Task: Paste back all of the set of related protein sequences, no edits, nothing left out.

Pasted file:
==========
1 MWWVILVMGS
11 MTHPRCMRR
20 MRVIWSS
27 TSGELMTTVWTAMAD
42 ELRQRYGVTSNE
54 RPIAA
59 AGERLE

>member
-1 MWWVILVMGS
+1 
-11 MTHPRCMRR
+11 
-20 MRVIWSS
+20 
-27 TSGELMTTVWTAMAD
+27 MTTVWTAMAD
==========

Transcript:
1 MWWVILVMGS
11 MTHPRCMRR
20 MRVIWSS
27 TSGELMTTVWTAMAD
42 ELRQRYGVTSNE
54 RPIAA
59 AGERLE

>member
-1 MWWVILVMGS
+1 
-11 MTHPRCMRR
+11 
-20 MRVIWSS
+20 
-27 TSGELMTTVWTAMAD
+27 MTTVWTAMAD